A Locally Led Approach Strengthens Urban Health Care in Bangladesh

Stakeholders join together to support opening of primary health center in Habiganj

LHSS Project
4 min readNov 27, 2023
Parents wait to have their children vaccinated at the Habiganj primary health care center in Bangladesh. The center opened in December 2022, filling a gap in access to care for thousands of urban residents. (Photo: T. A. Robin, USAID LHSS Project/Bangladesh)

The well-organized health care system in rural Bangladesh is unlike that found in urban areas. This is because the Ministry of Health focuses on rural health care, while cities and municipalities historically have relied on development partner programs and private providers for their basic health care needs.

Laws passed in 2009 and 2010 place responsibility for urban primary health care in the hands of urban local government institutions (LGIs). However, as development partner support has shifted away from direct funding in recent years, critical gaps have arisen in accessible urban primary health care services. To address the situation, the USAID Local Health System Sustainability Project (LHSS) is collaborating with 14 LGIs in Bangladesh’s Sylhet, Rajshahi, and Chattogram divisions to increase local capacity to strengthen urban primary health care systems.

Rebuilding health standing committees to support local solutions

LHSS’s first step was to revitalize the health standing committees within 13 LGIs. While LGIs must ensure the provision of primary health care services in urban areas, it is the health standing committees that do the work of planning, executing, and monitoring primary health care services within each LGI.

LHSS collaborated with LGI authorities to engage a diverse and influential group of local stakeholders to serve on the committees. The committees brought in elected representatives; local health agencies including the Directorate General of Health Services, the Civil Surgeon’s Office, and the Office of Family Planning; private sector entities; and local NGOs. These new members improved local management capacity for addressing primary health care issues, making the health standing committees a multilayered platform to meet the diverse needs of the municipal health systems.

In Habiganj, a populous district in the Sylhet division, the reconstituted health standing committee is an example of the successful change that can occur through a combination of stakeholder partnerships and locally led initiatives. In 2021, the Habiganj committee started conducting regular meetings. They did a comprehensive mapping to identify zones that lacked functional primary health care sites and discovered that a population of over 100,000 from five contiguous wards had no access to a primary health care facility. Filling this urgent need became the committee’s highest priority.

Collaborative resource mobilization produces results

Lacking a ready source of financing for a new health facility, the committee focused on mobilizing resources from an array of collaborators. First, they located an unused building owned by the municipality and undertook a nine-month renovation project to transform it into a health center. The municipality invested over two million Taka — or about $18,000 — from its own development budget to complete the renovations.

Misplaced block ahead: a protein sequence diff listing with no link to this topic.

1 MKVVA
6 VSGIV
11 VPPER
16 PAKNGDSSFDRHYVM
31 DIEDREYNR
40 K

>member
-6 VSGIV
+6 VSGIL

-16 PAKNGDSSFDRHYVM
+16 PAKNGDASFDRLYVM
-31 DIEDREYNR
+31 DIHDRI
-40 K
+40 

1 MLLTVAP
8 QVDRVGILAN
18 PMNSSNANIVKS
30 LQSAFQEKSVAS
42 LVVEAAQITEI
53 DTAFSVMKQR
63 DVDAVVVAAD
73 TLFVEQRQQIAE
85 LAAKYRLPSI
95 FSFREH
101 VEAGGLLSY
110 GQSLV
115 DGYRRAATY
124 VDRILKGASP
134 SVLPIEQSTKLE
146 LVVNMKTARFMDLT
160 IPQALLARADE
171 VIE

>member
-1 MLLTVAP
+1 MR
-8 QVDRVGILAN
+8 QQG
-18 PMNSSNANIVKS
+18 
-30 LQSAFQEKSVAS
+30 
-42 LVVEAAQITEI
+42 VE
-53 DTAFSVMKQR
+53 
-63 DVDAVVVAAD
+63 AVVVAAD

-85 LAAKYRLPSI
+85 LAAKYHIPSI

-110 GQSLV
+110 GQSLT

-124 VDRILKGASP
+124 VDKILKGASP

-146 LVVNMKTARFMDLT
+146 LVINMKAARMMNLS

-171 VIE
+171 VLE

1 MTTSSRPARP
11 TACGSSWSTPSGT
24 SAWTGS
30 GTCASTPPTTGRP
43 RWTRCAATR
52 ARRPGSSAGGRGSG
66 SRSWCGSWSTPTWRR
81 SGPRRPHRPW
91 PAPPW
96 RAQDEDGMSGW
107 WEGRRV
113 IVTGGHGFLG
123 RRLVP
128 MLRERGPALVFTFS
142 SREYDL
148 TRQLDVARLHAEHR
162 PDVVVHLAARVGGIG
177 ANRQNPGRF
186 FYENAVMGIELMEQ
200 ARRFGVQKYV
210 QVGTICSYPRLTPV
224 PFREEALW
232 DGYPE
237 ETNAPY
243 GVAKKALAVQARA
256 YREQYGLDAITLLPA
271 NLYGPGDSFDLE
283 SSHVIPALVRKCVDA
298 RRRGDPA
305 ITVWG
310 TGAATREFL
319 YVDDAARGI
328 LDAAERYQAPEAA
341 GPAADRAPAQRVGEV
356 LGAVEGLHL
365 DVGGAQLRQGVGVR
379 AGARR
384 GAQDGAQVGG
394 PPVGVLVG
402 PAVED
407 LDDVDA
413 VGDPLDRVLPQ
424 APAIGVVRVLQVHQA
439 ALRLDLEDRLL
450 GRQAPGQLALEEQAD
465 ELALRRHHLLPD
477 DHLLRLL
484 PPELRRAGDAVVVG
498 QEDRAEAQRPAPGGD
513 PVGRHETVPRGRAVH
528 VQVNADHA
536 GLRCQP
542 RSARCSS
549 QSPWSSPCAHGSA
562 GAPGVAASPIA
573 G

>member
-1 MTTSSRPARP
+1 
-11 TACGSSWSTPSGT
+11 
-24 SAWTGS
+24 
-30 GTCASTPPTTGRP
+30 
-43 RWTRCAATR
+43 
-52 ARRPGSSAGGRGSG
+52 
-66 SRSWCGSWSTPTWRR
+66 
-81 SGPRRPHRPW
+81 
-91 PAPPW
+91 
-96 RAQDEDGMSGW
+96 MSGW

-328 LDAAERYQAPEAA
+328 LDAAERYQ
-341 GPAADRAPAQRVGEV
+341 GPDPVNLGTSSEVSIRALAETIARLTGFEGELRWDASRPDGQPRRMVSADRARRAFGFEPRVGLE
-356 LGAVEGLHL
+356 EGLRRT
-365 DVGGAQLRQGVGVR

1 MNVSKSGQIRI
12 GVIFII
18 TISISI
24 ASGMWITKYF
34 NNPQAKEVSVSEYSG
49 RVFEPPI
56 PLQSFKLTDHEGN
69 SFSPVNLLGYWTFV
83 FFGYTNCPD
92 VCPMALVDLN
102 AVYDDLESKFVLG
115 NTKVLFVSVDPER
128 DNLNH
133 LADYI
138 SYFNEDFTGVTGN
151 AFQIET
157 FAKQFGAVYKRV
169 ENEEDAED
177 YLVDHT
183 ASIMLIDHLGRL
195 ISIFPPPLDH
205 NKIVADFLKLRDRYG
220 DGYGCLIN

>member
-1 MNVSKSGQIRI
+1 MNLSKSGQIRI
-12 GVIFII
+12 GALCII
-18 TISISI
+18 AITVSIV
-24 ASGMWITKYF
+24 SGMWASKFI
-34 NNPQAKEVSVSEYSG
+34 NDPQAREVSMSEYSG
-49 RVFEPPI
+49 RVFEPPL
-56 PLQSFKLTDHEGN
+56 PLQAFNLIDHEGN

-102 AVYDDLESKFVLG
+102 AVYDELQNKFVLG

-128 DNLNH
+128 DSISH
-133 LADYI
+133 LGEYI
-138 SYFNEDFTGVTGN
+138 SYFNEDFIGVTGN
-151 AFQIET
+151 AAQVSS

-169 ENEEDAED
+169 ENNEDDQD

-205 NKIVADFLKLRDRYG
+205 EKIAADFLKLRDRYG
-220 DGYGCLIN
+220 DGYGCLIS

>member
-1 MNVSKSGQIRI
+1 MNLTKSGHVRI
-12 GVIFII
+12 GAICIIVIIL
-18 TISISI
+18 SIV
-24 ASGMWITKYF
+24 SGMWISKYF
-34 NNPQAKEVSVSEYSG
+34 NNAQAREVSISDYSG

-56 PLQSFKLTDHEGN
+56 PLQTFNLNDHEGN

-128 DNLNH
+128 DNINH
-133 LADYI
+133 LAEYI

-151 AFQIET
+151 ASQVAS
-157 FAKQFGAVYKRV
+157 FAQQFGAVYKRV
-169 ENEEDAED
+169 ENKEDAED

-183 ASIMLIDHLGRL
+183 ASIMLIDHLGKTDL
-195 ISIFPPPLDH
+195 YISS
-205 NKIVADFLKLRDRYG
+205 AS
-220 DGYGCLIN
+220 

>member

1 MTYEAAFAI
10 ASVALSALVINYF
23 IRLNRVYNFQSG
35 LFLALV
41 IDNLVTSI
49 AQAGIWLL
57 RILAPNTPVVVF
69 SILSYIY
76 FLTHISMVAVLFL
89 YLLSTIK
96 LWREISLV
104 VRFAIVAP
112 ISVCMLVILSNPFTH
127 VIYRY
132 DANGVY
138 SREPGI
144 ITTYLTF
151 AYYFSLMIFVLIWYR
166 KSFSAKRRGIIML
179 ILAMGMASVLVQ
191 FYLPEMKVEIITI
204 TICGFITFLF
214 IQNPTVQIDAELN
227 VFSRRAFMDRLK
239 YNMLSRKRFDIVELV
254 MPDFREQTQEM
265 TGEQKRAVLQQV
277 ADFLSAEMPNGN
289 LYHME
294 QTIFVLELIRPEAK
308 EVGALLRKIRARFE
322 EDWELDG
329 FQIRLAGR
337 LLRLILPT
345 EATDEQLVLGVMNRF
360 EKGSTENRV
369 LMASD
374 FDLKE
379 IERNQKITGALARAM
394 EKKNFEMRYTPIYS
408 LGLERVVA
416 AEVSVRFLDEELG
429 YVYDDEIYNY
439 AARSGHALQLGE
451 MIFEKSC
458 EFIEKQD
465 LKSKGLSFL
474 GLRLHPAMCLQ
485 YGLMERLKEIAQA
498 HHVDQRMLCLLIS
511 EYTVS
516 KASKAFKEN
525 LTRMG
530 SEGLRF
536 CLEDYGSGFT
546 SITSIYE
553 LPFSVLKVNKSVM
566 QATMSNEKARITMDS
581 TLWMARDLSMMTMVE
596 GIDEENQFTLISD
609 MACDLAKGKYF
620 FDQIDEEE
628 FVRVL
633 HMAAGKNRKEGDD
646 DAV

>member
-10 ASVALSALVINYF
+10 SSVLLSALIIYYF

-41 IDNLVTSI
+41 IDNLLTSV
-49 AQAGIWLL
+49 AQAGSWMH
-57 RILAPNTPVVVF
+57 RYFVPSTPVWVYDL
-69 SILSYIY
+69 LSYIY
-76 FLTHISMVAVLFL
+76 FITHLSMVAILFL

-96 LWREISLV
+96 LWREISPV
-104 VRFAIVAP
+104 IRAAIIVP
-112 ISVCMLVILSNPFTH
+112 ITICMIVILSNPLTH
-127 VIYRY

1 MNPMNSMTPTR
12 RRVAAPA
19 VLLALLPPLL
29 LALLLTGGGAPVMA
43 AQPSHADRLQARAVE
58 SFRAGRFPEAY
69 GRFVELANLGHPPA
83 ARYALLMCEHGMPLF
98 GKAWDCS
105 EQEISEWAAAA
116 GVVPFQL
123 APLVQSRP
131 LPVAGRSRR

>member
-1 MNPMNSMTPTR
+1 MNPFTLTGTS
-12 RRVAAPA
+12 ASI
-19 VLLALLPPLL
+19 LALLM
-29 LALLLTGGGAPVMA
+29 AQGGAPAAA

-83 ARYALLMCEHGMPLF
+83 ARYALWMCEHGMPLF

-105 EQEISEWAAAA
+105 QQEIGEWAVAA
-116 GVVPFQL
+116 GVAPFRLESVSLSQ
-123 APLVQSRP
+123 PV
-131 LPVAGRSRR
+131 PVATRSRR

The health standing committee then turned to other pressing issues of equipment, medicine, and service providers to operationalize the center. The Civil Surgeon’s Office extended its support by committing human resources to provide five days of treatment services per week through three specialized doctors, free-of-cost to the new health center. The Office of Family Planning provided two family welfare visitors for maternal and child services to work at the center three days a week.

The mayor of Habiganj, meanwhile, used his influence to collaborate with private sector entities like the pharmaceutical representatives’ association to source essential medicines for the center. The Habiganj Diabetes Hospital contributed three medical beds, and the municipality recruited a full-time nurse and cleaning and support staff for consistent service to the poor.

Finally, LHSS supported the health standing committee in forming a management committee to monitor the service quality and operations of the center. Members include elected ward councilors, the chair of the Habiganj Chamber of Commerce, and other individuals capable of providing financial, technical, or political support.

Thinking and operating differently

Aboni Kumar Das, the secretary of the Habiganj Health Standing Committee, is enthusiastic about the collaborative approach that brought the new health center to life. In the past, we used to think and operate alone, but now we are working in collaboration with different stakeholders,” he said. “As a result, the outcomes of our health standing committee meetings have improved significantly as we are able to gather and incorporate different opinions and perspectives from the new members.”

The mayor inaugurated the Habiganj PHC center in December 2022, increasing access to care for thousands of municipality households. The center offers basic health services such as maternal and child health care, family planning, and treatment for common illnesses. It also integrates daily immunization services, which were previously provided by the municipality through a satellite program.

The impact of the Habiganj primary health care center has been immediate and far-reaching. Between January and September 2023, the center handled nearly 2,000 outpatient visits and provided immunization services to more than 4,000 children. The once abandoned building has now become a symbol of progress, reflecting the power of locally led collective efforts.



LHSS Project

USAID’s Local Health System Sustainability Project helps countries achieve sustainable, self-financed health systems that offer quality health care for all.